Abstract Ideally, one seeks to assess landscapes for their capacity to sustain viable populations of all local species. This applies to much‐affected landscapes and also to restored landscapes. In most circumstances, it is prohibitive to conduct full demographic and dispersal studies of many species of birds (or other taxa) at many sites, which typifies many conservation problems. Here I report upon outcomes of elicitations of views of expert ornithologists on how they would weight a range of breeding behaviours and evidence for success of breeding in remnants or replanted sites. Such consensus results potentially could be used by workers to assess how alternative conservation and management actions affect breeding success. While the data are tailored specifically to Australian woodland birds, the method can be adapted easily for other taxa and habitats. I also summarize some of the experts' main caveats on weightings.
Austral Ecology – Wiley
Published: Aug 1, 2007
It’s your single place to instantly
discover and read the research
that matters to you.
Enjoy affordable access to
over 18 million articles from more than
15,000 peer-reviewed journals.
All for just $49/month
Query the DeepDyve database, plus search all of PubMed and Google Scholar seamlessly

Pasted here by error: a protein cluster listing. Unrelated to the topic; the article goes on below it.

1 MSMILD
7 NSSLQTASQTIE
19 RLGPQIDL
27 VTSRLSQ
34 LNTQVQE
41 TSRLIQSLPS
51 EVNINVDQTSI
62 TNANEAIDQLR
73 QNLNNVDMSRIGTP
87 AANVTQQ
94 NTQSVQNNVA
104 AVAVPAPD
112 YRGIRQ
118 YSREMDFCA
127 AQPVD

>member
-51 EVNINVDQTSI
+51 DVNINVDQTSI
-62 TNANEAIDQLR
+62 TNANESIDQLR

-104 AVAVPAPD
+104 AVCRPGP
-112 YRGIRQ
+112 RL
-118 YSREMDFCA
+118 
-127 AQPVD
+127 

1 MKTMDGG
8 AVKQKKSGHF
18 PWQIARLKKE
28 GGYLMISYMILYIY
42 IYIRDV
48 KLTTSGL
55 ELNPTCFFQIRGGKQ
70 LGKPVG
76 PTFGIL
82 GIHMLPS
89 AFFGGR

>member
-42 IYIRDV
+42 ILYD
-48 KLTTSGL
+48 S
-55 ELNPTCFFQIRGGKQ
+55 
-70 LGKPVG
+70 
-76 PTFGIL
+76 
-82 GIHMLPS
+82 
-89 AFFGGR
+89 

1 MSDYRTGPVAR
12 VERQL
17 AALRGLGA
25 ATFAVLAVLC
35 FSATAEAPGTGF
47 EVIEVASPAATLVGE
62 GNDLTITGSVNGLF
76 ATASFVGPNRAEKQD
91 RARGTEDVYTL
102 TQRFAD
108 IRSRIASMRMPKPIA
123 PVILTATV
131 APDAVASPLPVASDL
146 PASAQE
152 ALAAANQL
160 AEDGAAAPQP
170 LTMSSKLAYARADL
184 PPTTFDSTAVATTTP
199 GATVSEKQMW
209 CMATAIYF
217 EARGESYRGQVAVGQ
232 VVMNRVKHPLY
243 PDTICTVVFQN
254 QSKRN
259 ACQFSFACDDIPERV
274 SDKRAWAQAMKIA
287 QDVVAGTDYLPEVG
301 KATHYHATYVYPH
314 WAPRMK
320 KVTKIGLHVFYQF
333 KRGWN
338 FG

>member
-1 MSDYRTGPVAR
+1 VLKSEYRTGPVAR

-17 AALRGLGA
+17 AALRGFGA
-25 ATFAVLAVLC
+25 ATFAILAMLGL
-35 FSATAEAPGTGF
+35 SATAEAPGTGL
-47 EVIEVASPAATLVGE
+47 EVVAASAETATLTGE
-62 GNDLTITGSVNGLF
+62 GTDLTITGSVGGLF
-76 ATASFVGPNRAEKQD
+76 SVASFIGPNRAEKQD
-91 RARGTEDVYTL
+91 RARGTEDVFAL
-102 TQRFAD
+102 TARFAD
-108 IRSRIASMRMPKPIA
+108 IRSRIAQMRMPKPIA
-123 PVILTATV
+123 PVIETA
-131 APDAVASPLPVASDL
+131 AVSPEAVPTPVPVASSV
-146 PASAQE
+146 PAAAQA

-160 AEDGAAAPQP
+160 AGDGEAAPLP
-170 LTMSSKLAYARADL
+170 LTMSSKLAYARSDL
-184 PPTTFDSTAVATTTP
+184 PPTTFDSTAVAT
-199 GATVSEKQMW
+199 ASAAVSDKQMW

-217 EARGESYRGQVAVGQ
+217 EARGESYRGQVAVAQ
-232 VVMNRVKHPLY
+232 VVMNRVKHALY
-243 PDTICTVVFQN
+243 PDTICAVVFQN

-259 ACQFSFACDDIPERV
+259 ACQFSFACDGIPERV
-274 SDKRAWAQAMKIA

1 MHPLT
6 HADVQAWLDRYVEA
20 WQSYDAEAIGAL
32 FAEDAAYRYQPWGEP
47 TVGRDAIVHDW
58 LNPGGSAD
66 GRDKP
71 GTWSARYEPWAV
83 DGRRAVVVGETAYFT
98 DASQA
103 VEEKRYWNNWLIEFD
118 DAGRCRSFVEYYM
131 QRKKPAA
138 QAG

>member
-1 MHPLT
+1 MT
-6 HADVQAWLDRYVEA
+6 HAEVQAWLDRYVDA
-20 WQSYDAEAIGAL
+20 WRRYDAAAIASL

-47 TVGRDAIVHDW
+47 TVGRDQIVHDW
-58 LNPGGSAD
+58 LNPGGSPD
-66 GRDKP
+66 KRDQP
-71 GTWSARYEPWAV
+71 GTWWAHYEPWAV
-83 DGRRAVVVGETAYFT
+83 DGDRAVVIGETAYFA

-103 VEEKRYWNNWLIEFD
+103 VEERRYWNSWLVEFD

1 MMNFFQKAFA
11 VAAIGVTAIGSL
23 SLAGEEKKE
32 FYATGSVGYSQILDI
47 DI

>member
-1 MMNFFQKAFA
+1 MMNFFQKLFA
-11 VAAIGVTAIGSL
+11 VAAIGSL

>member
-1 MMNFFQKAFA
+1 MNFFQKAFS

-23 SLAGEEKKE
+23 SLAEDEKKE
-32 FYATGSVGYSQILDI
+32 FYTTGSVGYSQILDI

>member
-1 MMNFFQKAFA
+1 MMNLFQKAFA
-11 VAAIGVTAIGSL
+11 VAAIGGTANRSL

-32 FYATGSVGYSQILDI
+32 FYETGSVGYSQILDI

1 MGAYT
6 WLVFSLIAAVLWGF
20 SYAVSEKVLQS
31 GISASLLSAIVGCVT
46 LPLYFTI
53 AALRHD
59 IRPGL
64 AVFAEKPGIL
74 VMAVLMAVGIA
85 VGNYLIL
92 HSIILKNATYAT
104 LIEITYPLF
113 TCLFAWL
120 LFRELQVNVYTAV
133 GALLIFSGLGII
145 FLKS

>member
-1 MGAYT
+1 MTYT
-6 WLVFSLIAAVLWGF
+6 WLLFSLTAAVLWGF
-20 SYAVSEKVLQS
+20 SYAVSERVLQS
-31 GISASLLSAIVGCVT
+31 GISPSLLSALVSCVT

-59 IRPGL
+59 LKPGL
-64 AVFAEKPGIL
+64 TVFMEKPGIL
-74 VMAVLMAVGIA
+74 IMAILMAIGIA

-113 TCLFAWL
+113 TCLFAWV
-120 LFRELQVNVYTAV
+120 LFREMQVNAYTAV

Save any article or search result from DeepDyve, PubMed, and Google Scholar... all in one place.
Get unlimited, online access to over 18 million full-text articles from more than 15,000 scientific journals.
Read from thousands of the leading scholarly journals from SpringerNature, Wiley-Blackwell, Oxford University Press and more.
All the latest content is available, no embargo periods.
“Hi guys, I cannot tell you how much I love this resource. Incredible. I really believe you've hit the nail on the head with this site in regards to solving the research-purchase issue.”Daniel C.
“Whoa! It’s like Spotify but for academic articles.”@Phil_Robichaud
“I must say, @deepdyve is a fabulous solution to the independent researcher's problem of #access to #information.”@deepthiw
“My last article couldn't be possible without the platform @deepdyve that makes journal papers cheaper.”@JoseServera